If there was any one artist that I would suggest exemplifies the issues arising at the time, I would suggest it would be Mark Lombardi. Lombardi's drawings were of relationships, relationships that illustrated the connections that people in power had and how their networks made things happen. Power, privilege and money were seen to be the result of often hidden relationships and Lombardi's images demonstrated the strange diagrammatic beauty of these things, with drawings that at times could look like forms of cellular life. Although he began making his diagrams in the late 1980s Lombardi didn't become well known for this type of work until the mid 1990s, but essentially his work is rooted in 1980s political culture. If there is a historical precedent for Lombardi's work it is probably Hans Haacke's, 'Shapolsky et al. Manhattan Real Estate Holdings, A Real Time Social System as of May 1, 1971', which traces the New York properties of a single slumlord through charts, maps and photographs. What both these types of work have in common is the fact that the real messy lives of people are no longer central to the work, what the artist does is stand back and reveal the systems that destroy or shape people's lives, rather than the emotional messiness of lives themselves. Physical contact between humans was beginning to become inessential. 

Hans Haacke

Theoretically if you were to look back in history for a book that began to lay out the arguments in relation to human beings and technology it would have to be Lewis Mumford's 'Technics and Civilisation' first published in 1934. (Mumford, L. (2010) Technics and Civilisation Chicago: University of Chicago Press) The book looks at the history of technology and its role in shaping and being shaped by civilisation. He argues that it is in the moral, economic, and political choices we make, not the technology we use, that we shape our destinies. So what choices will we make as to how we want society to develop after we come out of enforced isolation? As artists we will have to engage with these questions and as educators those of us with teaching roles will have to ensure that the implications of choices made are both understood and clarified. These are interesting times indeed.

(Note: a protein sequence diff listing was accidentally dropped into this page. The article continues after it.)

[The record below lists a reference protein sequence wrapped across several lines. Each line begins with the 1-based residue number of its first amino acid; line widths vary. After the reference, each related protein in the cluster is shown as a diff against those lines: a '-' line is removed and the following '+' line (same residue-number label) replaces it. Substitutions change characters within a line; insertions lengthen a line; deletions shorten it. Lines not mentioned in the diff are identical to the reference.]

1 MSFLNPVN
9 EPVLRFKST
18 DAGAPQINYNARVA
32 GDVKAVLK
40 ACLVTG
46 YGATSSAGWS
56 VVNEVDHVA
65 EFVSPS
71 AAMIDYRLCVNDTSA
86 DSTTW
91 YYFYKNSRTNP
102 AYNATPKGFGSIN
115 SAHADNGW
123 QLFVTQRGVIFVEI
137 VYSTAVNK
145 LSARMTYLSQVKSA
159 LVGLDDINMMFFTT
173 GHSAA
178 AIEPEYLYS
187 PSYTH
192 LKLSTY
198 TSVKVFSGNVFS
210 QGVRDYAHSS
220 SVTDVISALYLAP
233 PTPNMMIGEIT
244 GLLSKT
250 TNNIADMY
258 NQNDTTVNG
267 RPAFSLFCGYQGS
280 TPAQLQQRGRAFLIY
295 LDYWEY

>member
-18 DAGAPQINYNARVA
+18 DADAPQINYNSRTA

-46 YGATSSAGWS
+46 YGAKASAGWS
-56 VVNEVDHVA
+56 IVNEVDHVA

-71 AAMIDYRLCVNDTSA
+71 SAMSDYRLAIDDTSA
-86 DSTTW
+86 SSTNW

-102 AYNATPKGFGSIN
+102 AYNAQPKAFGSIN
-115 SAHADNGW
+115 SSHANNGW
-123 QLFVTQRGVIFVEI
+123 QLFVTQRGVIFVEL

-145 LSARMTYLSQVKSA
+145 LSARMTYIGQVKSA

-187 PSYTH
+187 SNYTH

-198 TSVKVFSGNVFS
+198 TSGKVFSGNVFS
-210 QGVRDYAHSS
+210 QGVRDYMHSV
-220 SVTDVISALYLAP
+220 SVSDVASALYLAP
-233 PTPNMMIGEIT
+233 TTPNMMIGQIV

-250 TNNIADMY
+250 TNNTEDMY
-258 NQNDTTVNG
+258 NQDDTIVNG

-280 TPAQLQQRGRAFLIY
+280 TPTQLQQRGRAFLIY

So what resources should you be looking at in order to temporarily present work using online resources? 
My old friend Terry Hammill sent me a link to an online drawing exhibition recently and it reminded me that we will all need to be able to show work online in future. Philippa Nikulinsky is an interesting artist that takes one category of art, the depiction of nature, and by developing the implications of format begins to transcend the category and make work that stands on its own as 'art'. However I don't want to get into the old is it art or illustration debate, as far as I'm concerned it just comes down to 'is it interesting or not' and in this case I'm interested. In particular its interesting how this work sits within an online gallery. You can look at Nikulinsky's work here and the website has a virtual gallery walk through to try. Compare the way the work looks with the Subsidiary Projects online Gallery. I have tried to use 360 degree camera technology myself as a way to show drawings, mainly because my drawings tend to include too much detail for single on screen images to work, but I never quite resolved it. Anyway thanks to Adam who took the images and developed the process of knitting the images together, without him I would never have started the process. You can get an idea of where we got to by clicking on the two links below.

Garry Barker 360 degree exhibition 
Garry Barker 360 degree studio drawing 

However if you just want to draw up a more convincing space within which to exhibit artwork, for instance if wanting to demonstrate where paintings might be hung in an exhibition, you could use SketchUp to model the space or use an on line gallery template.

From this week I begin doing on line tutorials and we will be using Google Hangouts. I'm sure things will be fine but as its the first time I've used the technology I'm a little worried, especially because my bandwidth here is not very good and when I tried before I managed to get a lot of frozen faces on small screens and very occasional voices emerging from a very slow time delay, I might as well have been using a telegraph system. 

However new resources are becoming available, try this new blog

and here are more links to online information for students

On line resources 

Personally I like to see what's going on in the art world by looking at Art 21

For those of you thinking about how to put portfolios together for assessment you will be getting e mails about changes from your heads of years. 

For those of you getting stressed try some of the techniques suggested in the 5 blog posts on Drawing and Mindfulness  

See also:

Drawing as exhibition proposals

Current second year exhibition of Leeds Arts University fine art students

Wednesday, 15 April 2020

Patrick S. Ford: A Dialogue with the Landscape.

Guest drawing blogger: Patrick S. Ford

A Dialogue with the Landscape.

I Grew up in England, with its long tradition of landscape art, and studied at Jacob Kramer College (as Leeds Arts University was known at the time). I first studied there from 1977-78 and then again from 1980-81.